Underneath it all is a harsh, ugly moment and a need for understanding. A racial epithet—yes, the N-word—has been scrawled on the wall of a local family home. Of course, it’s not the first time this happened somewhere in America—nor, sad to say, will it be the last. But it’s awful and unsettling, and five local middle-schoolers make it their business to sleuth out who did it, and why.
From there, David Jacobi’s Ready Steady Yeti Go moves in unexpected directions. Much of it is comedic. The tone suggests a teenage adventure story, with Kevin Meehan’s evocative, dream clubhouse set, and the script’s nostalgic riffs (including one meant to evoke Highlights magazine’s famous Goofus and Gallant feature).
I applaud Jacobi for bravely swimming into shark-infested waters. The current climate makes any discussion of racial politics difficult, much less an attempt to treat it with some levity. Still, Humor is often the best way to dispel tension and bring people together—heaven knows we could all use a good laugh, and Ready Steady provides a handful.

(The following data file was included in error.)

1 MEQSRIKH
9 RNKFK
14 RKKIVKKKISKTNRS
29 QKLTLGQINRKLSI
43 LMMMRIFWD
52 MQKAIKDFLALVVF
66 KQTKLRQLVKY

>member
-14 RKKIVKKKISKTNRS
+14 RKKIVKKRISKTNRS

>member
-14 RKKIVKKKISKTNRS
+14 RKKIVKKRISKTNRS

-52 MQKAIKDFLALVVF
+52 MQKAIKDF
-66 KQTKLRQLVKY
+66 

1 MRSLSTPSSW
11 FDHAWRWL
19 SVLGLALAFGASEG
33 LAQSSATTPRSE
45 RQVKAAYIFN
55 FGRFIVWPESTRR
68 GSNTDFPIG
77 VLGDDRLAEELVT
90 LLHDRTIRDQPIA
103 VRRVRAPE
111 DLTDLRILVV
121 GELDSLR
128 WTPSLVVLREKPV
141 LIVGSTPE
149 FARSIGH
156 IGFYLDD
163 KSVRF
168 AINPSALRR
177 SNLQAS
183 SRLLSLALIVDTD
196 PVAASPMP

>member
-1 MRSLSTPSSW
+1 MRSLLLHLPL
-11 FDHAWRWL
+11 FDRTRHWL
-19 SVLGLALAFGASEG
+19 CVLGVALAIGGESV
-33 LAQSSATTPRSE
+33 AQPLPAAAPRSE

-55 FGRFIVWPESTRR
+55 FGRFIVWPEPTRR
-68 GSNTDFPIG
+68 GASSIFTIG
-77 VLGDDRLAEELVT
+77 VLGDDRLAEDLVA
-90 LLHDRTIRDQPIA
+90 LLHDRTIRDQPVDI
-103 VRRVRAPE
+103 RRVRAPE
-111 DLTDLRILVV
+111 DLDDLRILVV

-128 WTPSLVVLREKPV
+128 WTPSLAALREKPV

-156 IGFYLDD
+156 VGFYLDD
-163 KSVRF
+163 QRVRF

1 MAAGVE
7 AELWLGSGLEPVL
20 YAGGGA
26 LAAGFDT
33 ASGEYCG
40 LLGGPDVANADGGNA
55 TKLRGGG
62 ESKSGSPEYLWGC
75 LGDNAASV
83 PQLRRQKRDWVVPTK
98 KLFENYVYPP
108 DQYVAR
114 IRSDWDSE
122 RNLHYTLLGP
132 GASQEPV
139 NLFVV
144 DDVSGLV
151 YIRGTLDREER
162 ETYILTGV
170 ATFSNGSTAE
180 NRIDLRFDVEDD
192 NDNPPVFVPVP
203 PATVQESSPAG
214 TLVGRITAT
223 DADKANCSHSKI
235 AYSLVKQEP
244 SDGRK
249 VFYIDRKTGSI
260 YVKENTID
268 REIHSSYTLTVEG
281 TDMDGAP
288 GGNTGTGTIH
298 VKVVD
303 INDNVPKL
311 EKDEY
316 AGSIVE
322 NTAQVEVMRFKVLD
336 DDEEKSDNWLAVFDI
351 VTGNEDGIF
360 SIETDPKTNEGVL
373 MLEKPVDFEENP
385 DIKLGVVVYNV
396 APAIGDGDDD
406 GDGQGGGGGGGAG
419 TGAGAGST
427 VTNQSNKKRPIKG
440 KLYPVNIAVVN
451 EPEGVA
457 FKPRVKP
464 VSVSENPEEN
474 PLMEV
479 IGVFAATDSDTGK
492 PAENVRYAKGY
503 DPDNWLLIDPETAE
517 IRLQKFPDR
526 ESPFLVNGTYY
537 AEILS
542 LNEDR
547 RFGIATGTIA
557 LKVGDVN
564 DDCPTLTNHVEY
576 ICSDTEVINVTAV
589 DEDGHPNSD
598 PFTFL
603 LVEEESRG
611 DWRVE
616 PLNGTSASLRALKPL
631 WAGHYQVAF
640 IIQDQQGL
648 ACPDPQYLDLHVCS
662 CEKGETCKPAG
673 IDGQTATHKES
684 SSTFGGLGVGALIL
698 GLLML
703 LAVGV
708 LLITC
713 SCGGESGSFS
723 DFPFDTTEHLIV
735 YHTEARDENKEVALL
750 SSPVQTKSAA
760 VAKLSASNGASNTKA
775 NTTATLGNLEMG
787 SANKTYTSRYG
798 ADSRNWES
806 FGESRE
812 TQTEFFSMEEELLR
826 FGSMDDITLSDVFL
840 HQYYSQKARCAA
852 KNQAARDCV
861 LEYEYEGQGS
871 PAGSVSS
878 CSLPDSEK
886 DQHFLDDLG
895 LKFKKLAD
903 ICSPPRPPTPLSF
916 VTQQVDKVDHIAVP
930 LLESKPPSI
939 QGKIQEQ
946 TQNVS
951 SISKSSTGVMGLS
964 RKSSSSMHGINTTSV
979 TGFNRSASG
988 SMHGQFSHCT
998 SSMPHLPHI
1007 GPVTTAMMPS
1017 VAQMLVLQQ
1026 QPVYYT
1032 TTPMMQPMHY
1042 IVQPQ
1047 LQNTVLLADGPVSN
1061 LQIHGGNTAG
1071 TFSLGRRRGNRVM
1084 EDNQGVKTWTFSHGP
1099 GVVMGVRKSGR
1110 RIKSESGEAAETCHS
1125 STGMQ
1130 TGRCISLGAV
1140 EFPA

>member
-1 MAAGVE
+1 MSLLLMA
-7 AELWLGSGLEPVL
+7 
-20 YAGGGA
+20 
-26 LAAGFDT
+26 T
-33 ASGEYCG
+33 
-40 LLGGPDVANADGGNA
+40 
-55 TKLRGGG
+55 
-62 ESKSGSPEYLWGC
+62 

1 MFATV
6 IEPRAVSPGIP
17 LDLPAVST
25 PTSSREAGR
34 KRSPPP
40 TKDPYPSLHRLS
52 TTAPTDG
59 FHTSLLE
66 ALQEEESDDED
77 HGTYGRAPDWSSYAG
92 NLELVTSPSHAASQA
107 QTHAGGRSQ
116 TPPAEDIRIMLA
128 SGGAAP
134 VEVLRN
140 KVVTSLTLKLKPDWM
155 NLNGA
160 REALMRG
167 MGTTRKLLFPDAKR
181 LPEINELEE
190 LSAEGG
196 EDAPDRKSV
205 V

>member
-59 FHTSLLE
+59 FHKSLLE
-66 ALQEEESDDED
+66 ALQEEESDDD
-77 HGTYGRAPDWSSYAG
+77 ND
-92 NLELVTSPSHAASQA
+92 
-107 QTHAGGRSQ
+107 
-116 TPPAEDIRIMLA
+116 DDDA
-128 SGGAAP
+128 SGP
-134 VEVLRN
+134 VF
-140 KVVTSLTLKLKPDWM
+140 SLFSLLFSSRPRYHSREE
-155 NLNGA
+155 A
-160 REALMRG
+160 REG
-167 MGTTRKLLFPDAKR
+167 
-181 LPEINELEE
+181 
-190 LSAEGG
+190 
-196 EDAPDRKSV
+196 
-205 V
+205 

If only the show hung together.
A central conceit of Ready Steady is a framing device, wherein the story is enacted as a kind of game by the five students (“Ready Steady Yet Go!” is a command phrase in that context), who will by turns play other characters. This lends theatrical coolness to the show, but it’s at least one layer too many. It also raises more questions than it answers, even casting doubt on the precipitating event.
And while it’s well done here under Allison Heishman’s imaginative direction, the feigned improvisational style is arch, and hampers rather than helps Ready Steady – it lacks the shape and momentum of a more forthrightly constructed narrative on the one hand, and the freshness and spontaneity of genuine improvisation on the other. Reducing characters to impersonated cartoons (the well-meaning but gauche teacher; the headgear-wearing nerd)— even when skillfully done—makes it hard for us to take any of this seriously. Isn’t the point here to not reduce people to stereotypes?
The five young actors all do exceptionally fine work, with Kishia Nixon and Adam Howard the most convincing in playing middle-schoolers, Frank Nardi, Jr. the most emotionally compelling, and Alison Ormsby and especially Jensen Titus Lavalee the most virtuosic comedians.
While I found individual moments in Jacobi’s play poignant and even powerful, in the end I was more confounded than enlightened. Ready Steady Yeti Go clearly wants to capture something important. I just wish I knew what.
Ready Steady Yeti Go plays through March 11. For more information, visit the Azuka Theatre website.